Unlocking the enigma of Scottish harbour porpoise fine-scale habitat use
Prof B Wilson
Dr K Brookes
No more applications being accepted
Funded PhD Project (Students Worldwide)
Harbour porpoises (Phocoena phocoena) are the most abundant and widespread cetacean in Scottish waters but are vulnerable to anthropogenic pressures such as noise from aquaculture and wind farm construction, bycatch in fisheries, and climate change. As a result, various national and international laws and agreements aim to protect porpoises from these pressures. In addition to general protection and inclusion in decision making processes, porpoises were the reason for the designation of one of Europe’s largest protected areas, the cSAC along the west coast of Scotland in 2018.
Porpoises are found in a range of habitats throughout Scottish waters. However, these habitats are not used equally with some favoured year round and others at particular times. This project will seek to understand the drivers for these differences, making use of existing datasets collected using passive acoustic monitoring (PAM). PAM is a commonly used technique to establish presence and relative abundance of echolocating porpoises in specific locations over extended time periods, using fixed or towed underwater acoustic detectors (hydrophones). Across both the east and west coasts, several projects have been collecting PAM data from fixed stations for up to a decade. While these data have all been collected for slightly different purposes, they have all used similar methods and so this project seeks to consider them at a more holistic level to better understand porpoise ecology and how and why porpoises use different environments. Most Scottish PAM studies to date have focused on large-scale trends in usage, however their use has also revealed intriguing patterns of habitat use that vary at fine-scales (<1km). Some of these differences have been found to occur over subtly different seabed habitats, depths and time scales. Integrating these data with environmental parameters is likely to help reveal and provide insights into which fundamental ecological and/or anthropogenic drivers underpin porpoise distribution and habitat use in Scottish waters.
In this project, the student will have the opportunity to combine and explore previously independent datasets collected for a variety of reasons from across Scotland. Doing so will provide opportunities to better understand biases in standard survey methods and reveal wider patterns of habitat use by porpoises. In addition there may be the opportunity to collect new data to better test some of the environmental relationships that emerge. Discoveries associated with this project have the potential to provide information for conservation management efforts particularly in terms of improving monitoring strategies.
With this project bringing together previously disparate datasets, the student will need to be willing to deal with large datasets and the inherent challenges these bring (particularly extensive manipulation and error-checking). Thus the applicant will need to demonstrate excellent attention to detail and organisational skills. Analysis of these datasets will likely involve sophisticated statistical modelling approaches, and a strong candidate will possess excellent numeracy skills and be familiar with advanced quantitative analytical approaches. Familiarity with programming (such as R or Matlab) and multivariate statistics would be a bonus. Experience in underwater acoustics, PAM analysis and practical experience studying small cetaceans in temperate coastal environments may be beneficial but are not essential.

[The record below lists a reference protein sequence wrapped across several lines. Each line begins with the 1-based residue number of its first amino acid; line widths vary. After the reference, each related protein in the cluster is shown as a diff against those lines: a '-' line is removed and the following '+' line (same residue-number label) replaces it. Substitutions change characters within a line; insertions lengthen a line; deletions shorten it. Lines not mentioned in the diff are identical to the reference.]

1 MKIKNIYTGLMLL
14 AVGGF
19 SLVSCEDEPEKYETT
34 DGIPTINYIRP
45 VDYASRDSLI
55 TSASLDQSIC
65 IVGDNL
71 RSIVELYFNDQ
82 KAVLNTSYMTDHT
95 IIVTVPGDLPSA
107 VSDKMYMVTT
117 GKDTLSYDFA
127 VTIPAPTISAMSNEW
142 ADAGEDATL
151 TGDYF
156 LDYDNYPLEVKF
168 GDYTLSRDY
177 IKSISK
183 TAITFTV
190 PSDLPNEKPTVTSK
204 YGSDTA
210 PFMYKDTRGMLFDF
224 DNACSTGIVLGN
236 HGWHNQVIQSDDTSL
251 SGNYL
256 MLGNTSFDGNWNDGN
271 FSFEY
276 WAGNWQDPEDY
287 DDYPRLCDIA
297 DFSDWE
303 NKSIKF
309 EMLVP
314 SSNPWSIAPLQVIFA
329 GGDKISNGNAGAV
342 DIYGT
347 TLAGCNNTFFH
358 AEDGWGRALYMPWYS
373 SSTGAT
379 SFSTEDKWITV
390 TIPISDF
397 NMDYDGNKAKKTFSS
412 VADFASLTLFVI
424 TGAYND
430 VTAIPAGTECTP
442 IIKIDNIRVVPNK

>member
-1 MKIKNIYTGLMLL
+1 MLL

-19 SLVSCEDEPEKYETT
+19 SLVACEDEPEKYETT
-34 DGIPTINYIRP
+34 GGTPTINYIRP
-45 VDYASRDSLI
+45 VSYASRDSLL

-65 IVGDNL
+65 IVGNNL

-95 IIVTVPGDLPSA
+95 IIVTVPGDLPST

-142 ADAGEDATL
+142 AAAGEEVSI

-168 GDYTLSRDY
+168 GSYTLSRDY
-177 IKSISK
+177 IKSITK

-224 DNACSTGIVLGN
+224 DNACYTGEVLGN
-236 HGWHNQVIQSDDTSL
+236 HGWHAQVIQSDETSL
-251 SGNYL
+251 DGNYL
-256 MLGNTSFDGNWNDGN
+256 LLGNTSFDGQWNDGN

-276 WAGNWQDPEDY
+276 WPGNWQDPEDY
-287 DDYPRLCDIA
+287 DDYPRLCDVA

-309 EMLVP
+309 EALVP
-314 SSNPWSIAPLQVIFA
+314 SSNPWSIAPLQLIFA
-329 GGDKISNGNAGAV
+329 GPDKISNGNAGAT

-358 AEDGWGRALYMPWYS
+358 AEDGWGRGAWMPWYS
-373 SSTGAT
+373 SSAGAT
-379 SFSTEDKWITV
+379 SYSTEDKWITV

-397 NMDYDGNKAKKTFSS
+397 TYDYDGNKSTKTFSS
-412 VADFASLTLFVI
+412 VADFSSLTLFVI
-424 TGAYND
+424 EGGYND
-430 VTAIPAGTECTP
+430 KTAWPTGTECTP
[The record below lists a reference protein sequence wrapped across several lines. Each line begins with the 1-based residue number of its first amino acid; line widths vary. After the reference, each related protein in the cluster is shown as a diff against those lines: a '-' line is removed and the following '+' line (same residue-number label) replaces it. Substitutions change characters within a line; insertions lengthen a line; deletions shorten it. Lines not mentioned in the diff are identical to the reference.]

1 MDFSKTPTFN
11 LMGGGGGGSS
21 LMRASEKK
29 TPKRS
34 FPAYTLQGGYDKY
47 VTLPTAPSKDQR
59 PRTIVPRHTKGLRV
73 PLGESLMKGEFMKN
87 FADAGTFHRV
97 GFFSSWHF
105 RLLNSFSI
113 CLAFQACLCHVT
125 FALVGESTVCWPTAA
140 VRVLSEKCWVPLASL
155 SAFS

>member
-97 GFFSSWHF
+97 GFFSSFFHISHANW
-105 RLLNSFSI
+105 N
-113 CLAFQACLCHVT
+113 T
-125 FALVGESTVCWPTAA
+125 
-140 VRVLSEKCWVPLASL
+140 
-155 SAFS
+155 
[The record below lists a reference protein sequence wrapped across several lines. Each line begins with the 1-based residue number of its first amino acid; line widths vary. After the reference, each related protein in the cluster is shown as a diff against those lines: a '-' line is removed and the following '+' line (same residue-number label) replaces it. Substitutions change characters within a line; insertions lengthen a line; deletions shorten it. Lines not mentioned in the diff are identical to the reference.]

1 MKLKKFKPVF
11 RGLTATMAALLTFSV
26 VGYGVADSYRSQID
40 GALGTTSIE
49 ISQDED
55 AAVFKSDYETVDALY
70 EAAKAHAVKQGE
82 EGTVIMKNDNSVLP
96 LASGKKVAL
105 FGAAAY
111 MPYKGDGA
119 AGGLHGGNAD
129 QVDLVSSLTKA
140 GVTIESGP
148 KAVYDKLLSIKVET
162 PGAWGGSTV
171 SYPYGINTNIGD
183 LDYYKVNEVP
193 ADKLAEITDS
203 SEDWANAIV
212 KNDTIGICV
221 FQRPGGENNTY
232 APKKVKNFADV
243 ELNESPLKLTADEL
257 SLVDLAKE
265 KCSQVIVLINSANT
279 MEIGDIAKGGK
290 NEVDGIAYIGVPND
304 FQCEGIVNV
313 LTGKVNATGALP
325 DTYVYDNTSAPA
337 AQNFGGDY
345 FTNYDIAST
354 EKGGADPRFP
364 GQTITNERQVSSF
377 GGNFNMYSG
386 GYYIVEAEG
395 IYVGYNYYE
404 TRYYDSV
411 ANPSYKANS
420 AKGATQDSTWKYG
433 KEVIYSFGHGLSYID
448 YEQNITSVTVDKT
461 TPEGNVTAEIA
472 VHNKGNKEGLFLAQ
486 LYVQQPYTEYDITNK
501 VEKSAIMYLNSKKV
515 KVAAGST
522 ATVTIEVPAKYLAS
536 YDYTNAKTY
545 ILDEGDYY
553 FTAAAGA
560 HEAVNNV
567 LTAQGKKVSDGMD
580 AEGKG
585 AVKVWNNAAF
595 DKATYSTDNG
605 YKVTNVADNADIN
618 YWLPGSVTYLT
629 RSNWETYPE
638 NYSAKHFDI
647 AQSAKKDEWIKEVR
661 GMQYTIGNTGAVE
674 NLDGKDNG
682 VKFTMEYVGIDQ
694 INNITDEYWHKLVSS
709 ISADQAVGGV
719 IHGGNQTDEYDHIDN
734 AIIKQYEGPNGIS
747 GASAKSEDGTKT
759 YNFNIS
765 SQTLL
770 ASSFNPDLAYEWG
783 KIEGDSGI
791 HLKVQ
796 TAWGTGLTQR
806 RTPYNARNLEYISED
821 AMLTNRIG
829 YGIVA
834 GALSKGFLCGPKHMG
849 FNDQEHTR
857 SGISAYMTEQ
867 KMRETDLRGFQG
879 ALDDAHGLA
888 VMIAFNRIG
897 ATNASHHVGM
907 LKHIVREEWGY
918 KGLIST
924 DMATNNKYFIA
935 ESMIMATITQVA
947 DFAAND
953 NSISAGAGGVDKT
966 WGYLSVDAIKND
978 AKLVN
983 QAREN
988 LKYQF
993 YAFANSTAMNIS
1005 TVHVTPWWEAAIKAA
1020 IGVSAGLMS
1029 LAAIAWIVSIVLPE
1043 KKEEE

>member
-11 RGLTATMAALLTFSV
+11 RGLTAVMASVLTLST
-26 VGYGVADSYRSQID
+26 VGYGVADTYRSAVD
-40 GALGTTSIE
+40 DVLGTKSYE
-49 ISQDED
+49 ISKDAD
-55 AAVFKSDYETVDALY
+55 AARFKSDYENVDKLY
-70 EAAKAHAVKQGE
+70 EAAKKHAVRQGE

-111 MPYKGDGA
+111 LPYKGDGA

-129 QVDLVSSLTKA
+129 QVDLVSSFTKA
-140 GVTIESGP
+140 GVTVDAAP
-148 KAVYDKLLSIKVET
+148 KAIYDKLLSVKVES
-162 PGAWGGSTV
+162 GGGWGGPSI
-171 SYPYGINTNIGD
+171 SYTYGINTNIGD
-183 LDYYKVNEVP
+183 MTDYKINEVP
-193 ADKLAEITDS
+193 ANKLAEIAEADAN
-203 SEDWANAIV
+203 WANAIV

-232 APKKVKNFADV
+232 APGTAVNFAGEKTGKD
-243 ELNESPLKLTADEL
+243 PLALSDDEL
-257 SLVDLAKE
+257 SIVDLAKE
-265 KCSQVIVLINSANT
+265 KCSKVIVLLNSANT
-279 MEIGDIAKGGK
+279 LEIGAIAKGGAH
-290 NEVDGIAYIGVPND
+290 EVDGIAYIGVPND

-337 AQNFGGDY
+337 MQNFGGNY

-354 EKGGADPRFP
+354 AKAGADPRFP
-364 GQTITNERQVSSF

The student will benefit from an experienced supervisory team, which will be led by Prof. Ben Wilson (SAMS-UHI) and will also include Dr. Kate Brookes (Marine Scotland), Dr. Steven Benjamins (SAMS-UHI) and Prof. Paul Thompson (University of Aberdeen). The student will join the SAMS team working on Scottish marine vertebrates, acoustics and behaviour under Prof. Wilson, but will be expected to also spend time at the other partner institutions to facilitate analysis of PAM datasets held by them and to develop working relationships with colleagues working in different areas of marine science.
Funding notes Funded by NERC Studentships awarded to the SUPER Doctoral Training Partnership. The SUPER DTP partner Universities are St Andrews University, Aberdeen University, Edinburgh Napier University, Heriot-Watt University, the University of the Highlands and Islands, Stirling University, University of Strathclyde and the University of the West of Scotland. Underpinning these research partners, providing additional training and projects are Marine Scotland, Scottish Natural Heritage, and the James Hutton Institute, among a total of 40 stakeholder organisations including industry and government agencies and international collaborators.
The start date of this project is: 5th October 2020
The 3½ year studentships cover:
• Tuition fees each year (for 2019/20 this is currently £4,327 for full-time study)
• A maintenance grant each of around £15,000 per annum (for full-time study)
• Funding for research training
• Part-time study is an option, with a minimum of 50% of full-time effort being required.
Applicants should normally have, or be studying for:
• A postgraduate Master’s degree from a degree-awarding body recognised by the UK government, or equivalent, or
• A first or upper second class honours degree from a degree awarding body recognised by the UK government, or equivalent, or
• Other qualifications or experience that affords sufficient evidence of an applicant’s ability to work at the academic level associated with doctoral study.
Numerate applicants who are familiar with advanced quantitative analytical approaches are encouraged to apply.
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General enquiries: Graduate School Office [Email Address Removed]